Patrick Henry School finds a new home (for now)

Borne upon by an impossible-to-meet construction deadline to renovate the old Patrick Henry Elementary building, Richmond’s first charter school is now considering moving into temporary digs.

Borne upon by an impossible-to-meet construction deadline to renovate the old Patrick Henry Elementary building, Richmond’s first charter school is now considering moving into temporary digs.

Leaders with the Patrick Henry School of Science and Arts confirm that they are in talks with Woodland Heights Baptist Church on 31st Street, just three or so blocks away from the Patrick Henry building.

If an agreement is reached, and if the Richmond School Board agrees to what would amount to an amendment to the school group’s charter agreement, Patrick Henry would rent unused portions of the church on a temporary basis.

Patrick Henry’s board sent a letter Wednesday seeking permission from the Richmond School Board to move its planned July opening day to the church facilities. The church building already is compliant with the Americans with Disabilities Act (ADA), one of the major construction stumbling blocks at the 80-year-old Patrick Henry building. Woodland Heights is already is used as an election polling station, a duty that requires ADA compliance to meet federal election guidelines.

“This is not a permanent alternate location,” says Patrick Henry spokeswoman Kristen Larson, who confirms that a lack of a lease agreement with Richmond Schools in part pushed them to the decision to seek other space. “In order to open in July, we have to begin construction by April 15. This is March 23 and we don’t even have [construction] permits yet.”

Larson also confirms that because of the nature of the negotiations with the Richmond School Board, which have been slow, school leaders began hedging their bets early this year by opening talks with the church.

The church, says Larson, represents a temporary – and hopefully agreeable – compromise.

The astringent smell of fresh paint and newly laid carpeting greets visitors to the church, which was built in 1917. Workers have been busy here, readying the building for the congregation’s 100th anniversary in April.

A large painting of the Christ praying in the garden of Gethsemane looks down from one wall as a delegation from Patrick Henry, along with City Councilman Marty Jewell, tour the facilities. Jewell’s satisfied smile gave way to a soliloquy on the importance of small class sizes and a mourning of the loss of the community classroom.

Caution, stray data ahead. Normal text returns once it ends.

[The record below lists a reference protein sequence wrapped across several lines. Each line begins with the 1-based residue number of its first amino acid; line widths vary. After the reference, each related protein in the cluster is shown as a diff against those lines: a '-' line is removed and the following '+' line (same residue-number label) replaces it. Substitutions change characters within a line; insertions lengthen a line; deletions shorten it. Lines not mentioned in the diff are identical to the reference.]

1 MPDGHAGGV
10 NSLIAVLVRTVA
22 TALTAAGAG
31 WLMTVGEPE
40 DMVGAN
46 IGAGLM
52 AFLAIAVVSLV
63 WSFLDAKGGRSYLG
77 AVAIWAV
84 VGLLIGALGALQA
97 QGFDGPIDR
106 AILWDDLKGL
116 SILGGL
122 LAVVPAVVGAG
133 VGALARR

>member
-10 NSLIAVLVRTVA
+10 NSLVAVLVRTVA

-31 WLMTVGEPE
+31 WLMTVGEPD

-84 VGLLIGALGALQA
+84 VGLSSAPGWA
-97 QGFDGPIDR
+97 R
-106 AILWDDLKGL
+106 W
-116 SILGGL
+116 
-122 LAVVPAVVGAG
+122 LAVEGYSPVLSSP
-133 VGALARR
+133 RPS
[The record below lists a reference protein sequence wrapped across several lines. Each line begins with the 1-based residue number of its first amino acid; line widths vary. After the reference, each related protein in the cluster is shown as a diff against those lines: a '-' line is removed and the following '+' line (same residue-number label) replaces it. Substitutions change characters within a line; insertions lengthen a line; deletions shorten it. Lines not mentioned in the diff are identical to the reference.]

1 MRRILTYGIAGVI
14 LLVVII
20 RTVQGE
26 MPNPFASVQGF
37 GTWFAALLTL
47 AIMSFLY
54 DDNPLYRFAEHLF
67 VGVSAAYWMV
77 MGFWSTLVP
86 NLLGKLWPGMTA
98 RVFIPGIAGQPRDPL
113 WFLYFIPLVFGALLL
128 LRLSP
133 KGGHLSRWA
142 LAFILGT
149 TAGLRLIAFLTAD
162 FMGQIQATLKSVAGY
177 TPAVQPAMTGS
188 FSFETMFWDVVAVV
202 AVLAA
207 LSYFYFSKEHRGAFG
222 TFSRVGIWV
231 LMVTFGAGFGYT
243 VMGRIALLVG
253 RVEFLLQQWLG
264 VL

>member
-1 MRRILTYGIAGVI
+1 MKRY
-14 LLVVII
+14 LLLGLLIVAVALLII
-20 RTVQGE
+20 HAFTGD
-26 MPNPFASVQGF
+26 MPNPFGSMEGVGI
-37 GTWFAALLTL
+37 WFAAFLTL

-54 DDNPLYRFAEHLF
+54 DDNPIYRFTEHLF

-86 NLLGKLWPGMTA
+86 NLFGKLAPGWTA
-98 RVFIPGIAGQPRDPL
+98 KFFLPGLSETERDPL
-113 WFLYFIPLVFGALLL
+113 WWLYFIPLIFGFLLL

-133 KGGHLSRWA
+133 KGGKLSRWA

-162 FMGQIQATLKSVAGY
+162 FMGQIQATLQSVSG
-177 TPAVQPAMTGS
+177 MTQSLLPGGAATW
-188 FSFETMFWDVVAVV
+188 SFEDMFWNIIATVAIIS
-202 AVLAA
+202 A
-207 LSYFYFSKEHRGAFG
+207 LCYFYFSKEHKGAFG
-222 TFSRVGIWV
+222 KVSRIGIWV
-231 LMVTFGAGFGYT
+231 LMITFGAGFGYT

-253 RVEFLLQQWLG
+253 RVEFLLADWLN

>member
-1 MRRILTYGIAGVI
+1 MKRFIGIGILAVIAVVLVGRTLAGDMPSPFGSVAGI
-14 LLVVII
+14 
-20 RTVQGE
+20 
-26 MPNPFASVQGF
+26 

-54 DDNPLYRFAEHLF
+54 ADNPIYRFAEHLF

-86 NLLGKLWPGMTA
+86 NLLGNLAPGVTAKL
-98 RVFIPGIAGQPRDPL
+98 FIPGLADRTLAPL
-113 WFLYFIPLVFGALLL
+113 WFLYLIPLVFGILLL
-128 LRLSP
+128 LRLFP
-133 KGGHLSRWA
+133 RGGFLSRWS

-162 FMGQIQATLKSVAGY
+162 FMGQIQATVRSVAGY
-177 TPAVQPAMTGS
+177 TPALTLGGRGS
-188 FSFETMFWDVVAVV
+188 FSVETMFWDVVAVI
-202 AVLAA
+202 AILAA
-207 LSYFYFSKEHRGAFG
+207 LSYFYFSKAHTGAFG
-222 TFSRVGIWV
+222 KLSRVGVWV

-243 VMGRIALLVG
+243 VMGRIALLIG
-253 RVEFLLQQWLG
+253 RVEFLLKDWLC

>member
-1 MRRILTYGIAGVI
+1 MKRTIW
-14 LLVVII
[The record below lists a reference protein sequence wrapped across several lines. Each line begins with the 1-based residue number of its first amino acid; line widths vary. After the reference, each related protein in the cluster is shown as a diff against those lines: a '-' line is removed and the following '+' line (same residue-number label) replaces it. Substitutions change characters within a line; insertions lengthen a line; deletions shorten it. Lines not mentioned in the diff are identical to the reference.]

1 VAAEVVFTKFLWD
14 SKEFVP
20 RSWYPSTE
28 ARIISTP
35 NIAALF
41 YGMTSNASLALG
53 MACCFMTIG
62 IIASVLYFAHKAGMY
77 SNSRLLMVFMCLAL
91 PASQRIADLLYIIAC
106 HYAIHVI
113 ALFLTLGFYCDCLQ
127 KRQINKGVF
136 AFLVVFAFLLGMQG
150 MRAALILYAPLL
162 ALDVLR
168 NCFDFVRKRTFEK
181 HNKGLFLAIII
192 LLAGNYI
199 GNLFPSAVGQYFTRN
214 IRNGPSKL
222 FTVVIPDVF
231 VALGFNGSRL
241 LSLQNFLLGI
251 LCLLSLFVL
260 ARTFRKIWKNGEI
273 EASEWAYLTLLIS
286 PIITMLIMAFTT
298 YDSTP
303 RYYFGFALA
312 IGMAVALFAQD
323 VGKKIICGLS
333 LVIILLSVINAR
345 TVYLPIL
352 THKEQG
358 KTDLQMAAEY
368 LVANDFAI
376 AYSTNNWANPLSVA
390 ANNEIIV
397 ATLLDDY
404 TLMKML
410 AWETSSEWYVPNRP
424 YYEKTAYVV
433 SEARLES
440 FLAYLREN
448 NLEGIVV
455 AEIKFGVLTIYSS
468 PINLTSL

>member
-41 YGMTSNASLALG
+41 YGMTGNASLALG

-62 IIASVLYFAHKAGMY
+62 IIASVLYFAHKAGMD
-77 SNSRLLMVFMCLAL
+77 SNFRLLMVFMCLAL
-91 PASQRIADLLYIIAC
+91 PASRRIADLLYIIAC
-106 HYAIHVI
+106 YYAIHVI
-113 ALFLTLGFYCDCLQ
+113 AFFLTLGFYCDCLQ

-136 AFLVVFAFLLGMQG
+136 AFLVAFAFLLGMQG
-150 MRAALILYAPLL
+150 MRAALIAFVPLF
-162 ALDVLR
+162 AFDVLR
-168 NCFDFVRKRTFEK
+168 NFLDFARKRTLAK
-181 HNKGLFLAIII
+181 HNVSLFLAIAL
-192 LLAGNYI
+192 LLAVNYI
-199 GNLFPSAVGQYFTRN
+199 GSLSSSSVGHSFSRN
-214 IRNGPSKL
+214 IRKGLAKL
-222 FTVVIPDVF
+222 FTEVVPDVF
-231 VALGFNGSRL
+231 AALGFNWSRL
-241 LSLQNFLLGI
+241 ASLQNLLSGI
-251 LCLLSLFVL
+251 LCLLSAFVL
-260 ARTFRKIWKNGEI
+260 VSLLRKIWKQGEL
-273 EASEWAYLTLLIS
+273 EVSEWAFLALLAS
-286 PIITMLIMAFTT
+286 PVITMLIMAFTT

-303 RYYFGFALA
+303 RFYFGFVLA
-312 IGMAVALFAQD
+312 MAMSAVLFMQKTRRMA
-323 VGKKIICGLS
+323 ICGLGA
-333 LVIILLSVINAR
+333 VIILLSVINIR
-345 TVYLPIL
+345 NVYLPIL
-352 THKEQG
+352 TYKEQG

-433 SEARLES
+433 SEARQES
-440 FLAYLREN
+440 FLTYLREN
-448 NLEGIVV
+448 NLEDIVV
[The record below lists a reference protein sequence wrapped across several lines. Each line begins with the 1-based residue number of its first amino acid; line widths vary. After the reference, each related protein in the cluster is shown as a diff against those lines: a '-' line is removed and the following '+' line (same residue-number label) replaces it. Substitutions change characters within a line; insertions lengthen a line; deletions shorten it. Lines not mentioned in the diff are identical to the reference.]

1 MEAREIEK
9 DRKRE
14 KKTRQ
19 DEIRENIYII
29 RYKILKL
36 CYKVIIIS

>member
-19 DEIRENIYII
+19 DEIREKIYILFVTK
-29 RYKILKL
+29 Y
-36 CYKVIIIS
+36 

“I’m a country boy from Goochland County and we had a three-room school,” Jewell says, rocking back on his heels delivers the punch line to his folksy yarn: “They only used two rooms — But I will go toe-to-toe with anybody that I got a good foundation in elementary school.”

The lower-level subbasement that house the church’s vast catacomb of classrooms gives a first impression of coziness – two or three classrooms maybe – but Jewell is about to be surprised.

Robert Johns, a church member providing today’s tour, begins opening doors. Up to nine classrooms are available just in this area, he says. If the charter school were opening at Patrick Henry, only nine classes were planned, and other areas of the church house more rooms that could serve as classes if necessary.

There’s also a full cafeteria and an elevator to the street level.

The church’s pastor, the Rev. Terry Green, says he believes the church can meet nearly any reasonable request Richmond Public Schools might seek before approving Patrick Henry’s temporary move. Among possible changes, he concedes, is that the ADA-accessible bathrooms have adult-sized facilities.

“If it were a fairly small change, my guess is that the church would try to make it,” he says. “It would improve our space, as well.”

The religious iconography, like the painting of Jesus, will come down or be covered, as is currently done when other Richmond schools utilize church facilities around the city.

That’s plenty to satisfy Jewell.

“It’s a good space, but what do I know?” he summarizes, directing his comments at nine other elected officials who are not here, but with whom the decision rests to approve Patrick Henry’s request to move here. “I’m just fearful that you have a different School Board than the one that approved the application.”

Two years ago, Jewell was an opponent of the school, concerned that it might be an unhealthy avenue for white families in the Forest Hill area to create what amounted to a private school for their children. Since then, satisfied with the school’s commitment to diversity and including students from all over the city, his position has done a full 180-degree reversal.

It’s a reversal likely to be bolstered for others in the black community by the school’s announcement today of its first principal, Pamela L. Boyd, a Henrico County middle school technology teacher. Boyd is black.

“Our schools are reflections of our neighborhoods,” he says, worried that Richmond’s schools aren’t much to look at and ideas that could come from charters might provide inspiration to improve their looks. In the meantime, he says, “our villages are broken.”

For those interested in learning more about the Patrick Henry School of Science and Arts, take a look at the charter agreement with the Richmond School Board and the school’s proposed transportation policy (both are PDFs).

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Chris Dovi

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